(Review) To Crown a King by Raedene Jeanette Melin

To Crown a King
Publisher and Publication Date: Skjaldmaer Publishing. December 10, 2019.
Genre: Historical fiction.
Pages: 298.
Source: NetGalley ebook copy. I received a complimentary copy, but was not required to leave a positive review.
Audience: Historical fiction readers who enjoy reading about Scottish history.
Rating: Very good.

Kindle copy is $3.99


Raedene Jeannette Melin website
True facts about the main character, Christina.
Lady Christian Bruce or Christina was born in 1273 (other sites place her birth in 1278.) She was the daughter of the 6th Lord of Annandale, Robert Bruce. Her mother was the Countess of Carrick. The Bruce family were the Lord’s of Annandale. The castle and lands were located just north of the English border. She was the older sister of Robert the Bruce, King of Scotland. She was the 2nd of ten children. She was actively involved in the Wars of Independence. She was married three times and had four children. Christian died in 1357.
For more information: Undiscovered Scotland.
Wars of Independence, from Britannica.

Scotland, 1295.
Edward I of England wants control of Scotland. A man named John Balliol wears the Scottish crown but not for long. Christina Bruce is a daughter of Robert Bruce. When the story begins he is in Norway with her older sister Isabel. Christina lives with her grandfather, also Robert Bruce. She’s betrothed to a man she doesn’t love. She avoids this arrangement. She is a woman of determination and rebellion. In an era when females were under the control of their fathers, Christina is not a woman who will obey.
Throughout the story, Christina seems to be in the right place at the right time to become involved with a strong historical figure involved in the Wars of Independence. For example, William Wallace. Without being said, she has a reputation as a wise person who can be counted on for planning and carrying out missions.

My Thoughts:
To Crown a King is my kind of historical fiction. I love Scottish history. I love this time period. And, to top it off, I read about an ancestral family member in the story. I’m not going to name him, because he made a history defining poor choice. I read somewhere else he later apologized.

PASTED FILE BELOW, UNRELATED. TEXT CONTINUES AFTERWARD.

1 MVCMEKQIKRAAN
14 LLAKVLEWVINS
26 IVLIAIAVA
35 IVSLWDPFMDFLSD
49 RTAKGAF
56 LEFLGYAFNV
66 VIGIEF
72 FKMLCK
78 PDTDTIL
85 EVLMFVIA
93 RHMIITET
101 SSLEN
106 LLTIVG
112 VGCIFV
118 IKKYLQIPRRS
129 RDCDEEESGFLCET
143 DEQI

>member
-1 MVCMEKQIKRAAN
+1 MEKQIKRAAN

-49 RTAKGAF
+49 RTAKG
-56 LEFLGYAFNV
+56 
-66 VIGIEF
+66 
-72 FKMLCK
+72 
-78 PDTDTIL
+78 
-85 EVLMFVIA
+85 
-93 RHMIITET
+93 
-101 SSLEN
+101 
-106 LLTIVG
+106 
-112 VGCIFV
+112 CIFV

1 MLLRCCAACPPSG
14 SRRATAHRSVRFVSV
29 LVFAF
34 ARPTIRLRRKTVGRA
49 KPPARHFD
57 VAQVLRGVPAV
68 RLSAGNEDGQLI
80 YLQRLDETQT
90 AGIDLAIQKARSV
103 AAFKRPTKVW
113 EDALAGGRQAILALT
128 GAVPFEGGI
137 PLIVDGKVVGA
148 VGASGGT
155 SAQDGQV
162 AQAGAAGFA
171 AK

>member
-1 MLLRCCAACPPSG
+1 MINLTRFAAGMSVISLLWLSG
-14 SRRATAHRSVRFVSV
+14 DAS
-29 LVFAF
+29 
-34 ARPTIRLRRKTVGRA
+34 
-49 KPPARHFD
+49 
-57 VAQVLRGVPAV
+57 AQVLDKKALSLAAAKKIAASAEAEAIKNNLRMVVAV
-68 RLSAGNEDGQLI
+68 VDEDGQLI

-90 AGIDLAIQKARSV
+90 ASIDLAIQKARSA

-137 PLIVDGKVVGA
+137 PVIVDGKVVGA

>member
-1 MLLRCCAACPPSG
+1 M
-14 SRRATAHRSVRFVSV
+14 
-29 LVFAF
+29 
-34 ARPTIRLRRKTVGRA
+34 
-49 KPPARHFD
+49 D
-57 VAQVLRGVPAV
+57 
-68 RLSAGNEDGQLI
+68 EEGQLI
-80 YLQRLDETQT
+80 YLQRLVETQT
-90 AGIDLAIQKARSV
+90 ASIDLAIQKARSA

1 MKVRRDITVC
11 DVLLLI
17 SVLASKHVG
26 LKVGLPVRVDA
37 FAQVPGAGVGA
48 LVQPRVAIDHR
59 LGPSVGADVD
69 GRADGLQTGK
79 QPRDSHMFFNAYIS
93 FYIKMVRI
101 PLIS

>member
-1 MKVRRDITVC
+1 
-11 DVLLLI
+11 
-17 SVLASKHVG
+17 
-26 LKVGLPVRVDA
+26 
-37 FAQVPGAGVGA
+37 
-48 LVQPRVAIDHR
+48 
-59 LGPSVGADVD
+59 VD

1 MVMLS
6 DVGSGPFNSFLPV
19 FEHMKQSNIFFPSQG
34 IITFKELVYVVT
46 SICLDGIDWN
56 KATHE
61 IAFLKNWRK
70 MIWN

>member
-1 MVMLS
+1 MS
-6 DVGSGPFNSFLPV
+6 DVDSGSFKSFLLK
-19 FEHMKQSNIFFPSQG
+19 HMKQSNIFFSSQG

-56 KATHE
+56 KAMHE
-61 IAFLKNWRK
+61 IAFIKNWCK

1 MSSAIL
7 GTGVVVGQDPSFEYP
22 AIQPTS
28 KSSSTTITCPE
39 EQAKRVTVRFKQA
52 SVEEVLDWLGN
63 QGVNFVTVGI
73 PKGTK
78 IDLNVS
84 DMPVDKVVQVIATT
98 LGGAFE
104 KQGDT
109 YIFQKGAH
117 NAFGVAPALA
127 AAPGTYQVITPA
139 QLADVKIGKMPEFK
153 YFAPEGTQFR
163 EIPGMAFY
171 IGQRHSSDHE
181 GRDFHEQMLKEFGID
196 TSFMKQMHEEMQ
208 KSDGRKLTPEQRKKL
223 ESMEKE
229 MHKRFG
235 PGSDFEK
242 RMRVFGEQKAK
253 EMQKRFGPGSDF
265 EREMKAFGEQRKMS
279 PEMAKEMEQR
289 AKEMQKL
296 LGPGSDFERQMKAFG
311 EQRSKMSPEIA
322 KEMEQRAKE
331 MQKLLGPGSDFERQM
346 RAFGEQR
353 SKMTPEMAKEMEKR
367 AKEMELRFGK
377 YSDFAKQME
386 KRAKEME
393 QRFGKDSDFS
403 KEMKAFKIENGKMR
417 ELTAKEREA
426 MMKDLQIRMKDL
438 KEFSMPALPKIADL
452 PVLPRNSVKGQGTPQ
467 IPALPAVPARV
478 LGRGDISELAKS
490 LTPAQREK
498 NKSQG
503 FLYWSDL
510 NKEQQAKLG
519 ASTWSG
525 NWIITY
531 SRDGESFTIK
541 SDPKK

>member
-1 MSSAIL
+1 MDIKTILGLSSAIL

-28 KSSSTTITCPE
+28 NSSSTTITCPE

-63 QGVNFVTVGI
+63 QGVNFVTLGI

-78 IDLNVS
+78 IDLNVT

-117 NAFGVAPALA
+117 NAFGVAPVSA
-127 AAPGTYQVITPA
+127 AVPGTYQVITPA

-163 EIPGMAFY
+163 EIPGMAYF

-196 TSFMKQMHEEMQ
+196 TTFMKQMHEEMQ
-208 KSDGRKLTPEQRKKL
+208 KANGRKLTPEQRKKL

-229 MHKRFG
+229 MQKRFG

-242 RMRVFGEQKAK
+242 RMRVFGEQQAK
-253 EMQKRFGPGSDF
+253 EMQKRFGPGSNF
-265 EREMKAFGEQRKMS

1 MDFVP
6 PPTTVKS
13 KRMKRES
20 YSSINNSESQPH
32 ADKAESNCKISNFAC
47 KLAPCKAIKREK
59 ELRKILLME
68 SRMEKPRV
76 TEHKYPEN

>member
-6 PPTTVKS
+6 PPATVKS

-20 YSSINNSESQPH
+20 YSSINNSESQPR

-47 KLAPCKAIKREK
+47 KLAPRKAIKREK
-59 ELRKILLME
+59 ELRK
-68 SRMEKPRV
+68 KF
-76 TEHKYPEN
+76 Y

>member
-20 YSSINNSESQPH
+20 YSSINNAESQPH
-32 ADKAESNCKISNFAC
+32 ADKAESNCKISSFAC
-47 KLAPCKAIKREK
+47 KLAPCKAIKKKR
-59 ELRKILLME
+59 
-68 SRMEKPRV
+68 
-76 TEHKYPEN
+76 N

Christina is a story hero I love. She has strength, maturity, boldness, wisdom, and insight. She’s an imperfect person and this makes her both enduring, likable, and believable. I do have a slight problem with her being in the right place at the right time so often. This seems staged. However, later in the story this “right place” ends.
I like the story, because it is a story that’s not been told until this book.
I like this story, because William Wallace is a character I enjoy reading. He is a likable fellow. He is shown not as a machismo type, but he’s shown as a thinking, observing, guileful warrior.
To Crown a King shows the Scottish noble families and who they aligned with; of course, sometimes they changed to another leader. This story told me people betray those thought to be trusted.
The story is in an era when the brutality of war and aggression is common. It’s also a time when vengeance and revenge is expected.
The Scottish people did not want their land to be controlled by the English king. They were ready to fight and lay down their lives for freedom. This is the number one theme.
The culture of women is shown. However, Christina is a remarkable character for this era.



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